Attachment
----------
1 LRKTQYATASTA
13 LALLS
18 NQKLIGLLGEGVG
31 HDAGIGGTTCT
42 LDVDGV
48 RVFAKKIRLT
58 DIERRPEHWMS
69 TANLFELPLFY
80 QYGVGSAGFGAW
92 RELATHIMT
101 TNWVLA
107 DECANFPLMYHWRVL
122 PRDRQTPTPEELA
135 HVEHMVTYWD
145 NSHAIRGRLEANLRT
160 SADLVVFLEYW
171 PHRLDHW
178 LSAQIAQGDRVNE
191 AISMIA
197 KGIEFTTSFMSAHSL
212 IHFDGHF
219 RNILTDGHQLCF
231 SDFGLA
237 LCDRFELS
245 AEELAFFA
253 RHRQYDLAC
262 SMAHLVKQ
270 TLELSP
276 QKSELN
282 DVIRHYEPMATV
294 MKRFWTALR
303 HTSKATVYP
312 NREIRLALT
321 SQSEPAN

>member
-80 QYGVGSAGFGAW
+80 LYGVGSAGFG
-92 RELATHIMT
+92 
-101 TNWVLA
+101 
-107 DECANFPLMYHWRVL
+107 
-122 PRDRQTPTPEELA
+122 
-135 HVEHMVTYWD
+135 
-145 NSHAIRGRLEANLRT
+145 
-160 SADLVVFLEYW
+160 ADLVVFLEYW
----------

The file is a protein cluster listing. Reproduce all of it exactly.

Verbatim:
1 LRKTQYATASTA
13 LALLS
18 NQKLIGLLGEGVG
31 HDAGIGGTTCT
42 LDVDGV
48 RVFAKKIRLT
58 DIERRPEHWMS
69 TANLFELPLFY
80 QYGVGSAGFGAW
92 RELATHIMT
101 TNWVLA
107 DECANFPLMYHWRVL
122 PRDRQTPTPEELA
135 HVEHMVTYWD
145 NSHAIRGRLEANLRT
160 SADLVVFLEYW
171 PHRLDHW
178 LSAQIAQGDRVNE
191 AISMIA
197 KGIEFTTSFMSAHSL
212 IHFDGHF
219 RNILTDGHQLCF
231 SDFGLA
237 LCDRFELS
245 AEELAFFA
253 RHRQYDLAC
262 SMAHLVKQ
270 TLELSP
276 QKSELN
282 DVIRHYEPMATV
294 MKRFWTALR
303 HTSKATVYP
312 NREIRLALT
321 SQSEPAN

>member
-80 QYGVGSAGFGAW
+80 LYGVGSAGFG
-92 RELATHIMT
+92 
-101 TNWVLA
+101 
-107 DECANFPLMYHWRVL
+107 
-122 PRDRQTPTPEELA
+122 
-135 HVEHMVTYWD
+135 
-145 NSHAIRGRLEANLRT
+145 
-160 SADLVVFLEYW
+160 ADLVVFLEYW